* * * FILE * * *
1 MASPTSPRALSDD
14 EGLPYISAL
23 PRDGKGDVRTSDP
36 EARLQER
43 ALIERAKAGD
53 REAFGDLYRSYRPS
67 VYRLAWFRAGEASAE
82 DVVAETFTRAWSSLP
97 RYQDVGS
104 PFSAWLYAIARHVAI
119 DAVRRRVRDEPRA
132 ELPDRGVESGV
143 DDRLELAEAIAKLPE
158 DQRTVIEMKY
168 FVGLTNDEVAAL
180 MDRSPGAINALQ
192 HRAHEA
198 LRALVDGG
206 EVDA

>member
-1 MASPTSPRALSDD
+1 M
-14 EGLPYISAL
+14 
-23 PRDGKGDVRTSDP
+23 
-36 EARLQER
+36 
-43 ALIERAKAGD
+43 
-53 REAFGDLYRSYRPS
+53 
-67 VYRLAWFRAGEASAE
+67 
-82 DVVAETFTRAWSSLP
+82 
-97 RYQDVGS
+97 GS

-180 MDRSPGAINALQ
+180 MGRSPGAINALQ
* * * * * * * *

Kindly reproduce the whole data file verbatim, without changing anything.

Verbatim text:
1 MASPTSPRALSDD
14 EGLPYISAL
23 PRDGKGDVRTSDP
36 EARLQER
43 ALIERAKAGD
53 REAFGDLYRSYRPS
67 VYRLAWFRAGEASAE
82 DVVAETFTRAWSSLP
97 RYQDVGS
104 PFSAWLYAIARHVAI
119 DAVRRRVRDEPRA
132 ELPDRGVESGV
143 DDRLELAEAIAKLPE
158 DQRTVIEMKY
168 FVGLTNDEVAAL
180 MDRSPGAINALQ
192 HRAHEA
198 LRALVDGG
206 EVDA

>member
-1 MASPTSPRALSDD
+1 M
-14 EGLPYISAL
+14 
-23 PRDGKGDVRTSDP
+23 
-36 EARLQER
+36 
-43 ALIERAKAGD
+43 
-53 REAFGDLYRSYRPS
+53 
-67 VYRLAWFRAGEASAE
+67 
-82 DVVAETFTRAWSSLP
+82 
-97 RYQDVGS
+97 GS

-180 MDRSPGAINALQ
+180 MGRSPGAINALQ